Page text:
China: Engaging Nepal As A Land Port – Analysis


By Teshu Singh

Given its strategic location, Nepal is of immense importance to both India and China. On the north it is surrounded by China (TAR) and on south, east and west by India. Economically, Nepal can act as a bridge between India and China. The commentary addresses three specific questions – How does Nepal fit into China’s South Asia policy? What are strategic implications of the economic and infrastructure investment by China? Are these investments only to counter Indian influence in Nepal or is there is a larger game plan?

From ‘Buffer’ to ‘Bridge’

The year 2012 was observed as Sino-Nepal friendship year. Nepal and China share a 1414 km long border; Mao Zedong called Nepal as one of the fingers in China’s five fingers policy. The policy was meant to serve as a new buffer zone between India and China after the ‘old buffer’ (Tibet) came under China’s sovereign control in 1951.

As a part of its western development strategy, China is planning to build a 256 km extension of the 1956 Golmud-Lhasa railroad to the Nepal border by 2014. The first extension of this line is planned westward to Shigaste. The Shigatse prefecture borders India, Bhutan, and Nepal and is 270 km towards Nepal from Lhasa. Further extending the Chinese National Rail Network, to link Lhasa with Nyinchi in the east, this rail extension will reach the out skirts of Kathmandu. This will bring China close to Nepal and help cross the Himalayas and establish it influence up to the foothills bordering India. This endeavor will join Nepal and the TAR of China. In January 2013, Chinese ambassador Yang Houlan in The Republica, stated, Kathmandu could be a trade gateway to New Delhi: “From an economic viewpoint, Nepal links China (with 1.3 billion people) with South Asia (with 1.5 billion). The huge common market provides great opportunities for both China and South Asia.”

Notably, there are five points for overland trade on the China-Nepal border, out of which Kodari is the only legal point of entry between China and Nepal. Other routes cut through the Himalayas. Kodari road provides a direct strategic connection between China and Nepal through the difficult terrain route of Tibet. Traders can travel to the Kodari road and get across the narrow Friendship Highway and enter Zhangmu in Tibet. The Friendship Highway (China-Nepal Highway) connects Lhasa with the Chinese – Nepalese border at the Sino-Nepal Friendship Bridge between Zhangmu and Kodari. It includes the westernmost part of China National Highway 318 that runs from Shanghai to Zhangmu.

Lack of infrastructure has been a major hurdle for trade with Nepal. Taking this into contemplation, China is constructing Inland Container Depot (ICD); a dry port; Tatopani near the “friendship bridge”. The aim of the port is to simplify and facilitate trade with China through Tatopani customs. The construction of the dry port will add new dimension to the existing Nepal-China trade through increased import/ export activities. Simultaneously, the up gradation of Araniko Highway will go on along with the dry port. This highway further connects Kathmandu to Kodari. At the Friendship Bridge, it connects with China National Highway 318 to Lhasa and eventually to Shanghai.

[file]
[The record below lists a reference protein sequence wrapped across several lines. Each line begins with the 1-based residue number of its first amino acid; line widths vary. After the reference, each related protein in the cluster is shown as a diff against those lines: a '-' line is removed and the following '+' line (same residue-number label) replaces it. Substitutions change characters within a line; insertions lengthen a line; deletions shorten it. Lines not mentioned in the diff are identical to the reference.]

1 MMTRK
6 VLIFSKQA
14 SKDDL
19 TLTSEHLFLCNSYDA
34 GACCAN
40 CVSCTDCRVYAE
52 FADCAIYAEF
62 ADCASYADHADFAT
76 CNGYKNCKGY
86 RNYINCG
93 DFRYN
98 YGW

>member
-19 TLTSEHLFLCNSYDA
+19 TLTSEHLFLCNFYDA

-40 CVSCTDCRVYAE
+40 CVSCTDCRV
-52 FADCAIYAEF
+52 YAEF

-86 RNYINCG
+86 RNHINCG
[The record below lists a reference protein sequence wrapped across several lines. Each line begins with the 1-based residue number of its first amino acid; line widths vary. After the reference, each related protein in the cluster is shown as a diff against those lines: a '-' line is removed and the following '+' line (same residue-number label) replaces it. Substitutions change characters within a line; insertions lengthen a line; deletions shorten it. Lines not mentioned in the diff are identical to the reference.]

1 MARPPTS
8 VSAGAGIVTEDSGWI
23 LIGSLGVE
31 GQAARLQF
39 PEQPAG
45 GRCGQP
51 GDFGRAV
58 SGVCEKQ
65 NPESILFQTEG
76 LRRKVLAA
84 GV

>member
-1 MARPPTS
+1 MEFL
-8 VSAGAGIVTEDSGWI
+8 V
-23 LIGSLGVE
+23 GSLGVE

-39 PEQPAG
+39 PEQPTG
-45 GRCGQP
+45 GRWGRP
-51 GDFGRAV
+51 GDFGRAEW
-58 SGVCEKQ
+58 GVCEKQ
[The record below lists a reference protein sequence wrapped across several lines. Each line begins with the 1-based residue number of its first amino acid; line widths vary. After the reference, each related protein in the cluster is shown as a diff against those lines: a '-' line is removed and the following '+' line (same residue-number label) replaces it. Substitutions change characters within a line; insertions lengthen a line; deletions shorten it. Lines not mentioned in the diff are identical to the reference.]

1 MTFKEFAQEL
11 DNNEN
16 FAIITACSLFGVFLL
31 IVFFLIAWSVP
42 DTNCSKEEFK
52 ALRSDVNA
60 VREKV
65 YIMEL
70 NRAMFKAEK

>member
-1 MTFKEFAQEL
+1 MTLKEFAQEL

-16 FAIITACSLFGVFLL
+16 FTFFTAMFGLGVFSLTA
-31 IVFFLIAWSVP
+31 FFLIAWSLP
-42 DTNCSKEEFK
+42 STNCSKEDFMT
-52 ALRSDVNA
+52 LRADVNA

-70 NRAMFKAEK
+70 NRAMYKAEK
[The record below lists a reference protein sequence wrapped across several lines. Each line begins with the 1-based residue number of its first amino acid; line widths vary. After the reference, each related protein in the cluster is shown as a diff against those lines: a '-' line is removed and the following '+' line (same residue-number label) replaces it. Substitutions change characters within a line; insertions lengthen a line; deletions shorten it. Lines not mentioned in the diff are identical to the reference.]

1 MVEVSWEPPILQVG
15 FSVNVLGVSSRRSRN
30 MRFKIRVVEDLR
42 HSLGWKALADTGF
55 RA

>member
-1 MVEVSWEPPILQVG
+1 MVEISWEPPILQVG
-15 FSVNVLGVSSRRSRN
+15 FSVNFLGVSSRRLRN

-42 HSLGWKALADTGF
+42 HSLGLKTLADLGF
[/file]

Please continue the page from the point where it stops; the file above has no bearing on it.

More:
On the other side of the border, in 2009, China has already opened a port of entry at Gyirong in TAR. It will be a major passage for land trade with Nepal. Making it a “cross border free trade zone”, it is looking forward to expand its engagement vis-à-vis Nepal.

China’s Larger Game Plan in Nepal

The aforementioned rail and road links are an endeavour to increase the connectivity vis-à-vis Nepal. These investments have helped China to develop Nepal as a bridge in South Asia, especially a bridge into the huge Indian market. All the trading items coming through these routes are not solely meant for Nepal; some of them enter the Indian markets, especially in the bordering states of Uttar Pradesh and Bihar. Approximately three-fourth of the goods continue to exit through the Birgunj border and onto the Kolkata port.

Amid improving infrastructure, one cannot overlook the strategic and political dimensions of these developments. Needless to mention, China’s engagement with Nepal is strongly shaped by the ‘One China Policy’. China sees Nepal as crucial to Tibet’s stability, since the country not only serves as an important transit route for Tibetans travelling to India, but is also home to a large exile population. It is conscious that Nepal does not become a breeding ground for activists campaigning for an independent Tibet. Thus, the crucial location of Tibet is also one of the reasons for Chinese inroads into Nepal.

Increasing contours of Chinese footprints in Nepal is a matter of concern for India. However, it would be oversimplification of the fact to state; China’s policy towards Nepal is just to check mate India. Rather, it is guided by its own economic need and its larger strategy of accessing ports in South and Southeast Asia.

 Teshu Singh
Research Officer
E-mail: [email protected]


IPCS (Institute for Peace and Conflict Studies) conducts independent research on conventional and non-conventional security issues in the region and shares its findings with policy makers and the public. It provides a forum for discussion with the strategic community on strategic issues and strives to explore alternatives. Moreover, it works towards building capacity among young scholars for greater refinement of their analyses of South Asian security.

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